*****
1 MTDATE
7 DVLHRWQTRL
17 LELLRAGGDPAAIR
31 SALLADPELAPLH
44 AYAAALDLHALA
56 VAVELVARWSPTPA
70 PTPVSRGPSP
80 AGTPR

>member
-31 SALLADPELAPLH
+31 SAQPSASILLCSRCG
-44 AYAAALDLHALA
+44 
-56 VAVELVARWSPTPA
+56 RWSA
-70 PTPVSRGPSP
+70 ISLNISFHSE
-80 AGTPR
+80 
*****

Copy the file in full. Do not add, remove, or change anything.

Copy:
1 MTDATE
7 DVLHRWQTRL
17 LELLRAGGDPAAIR
31 SALLADPELAPLH
44 AYAAALDLHALA
56 VAVELVARWSPTPA
70 PTPVSRGPSP
80 AGTPR

>member
-31 SALLADPELAPLH
+31 SAQPSASILLCSRCG
-44 AYAAALDLHALA
+44 
-56 VAVELVARWSPTPA
+56 RWSA
-70 PTPVSRGPSP
+70 ISLNISFHSE
-80 AGTPR
+80 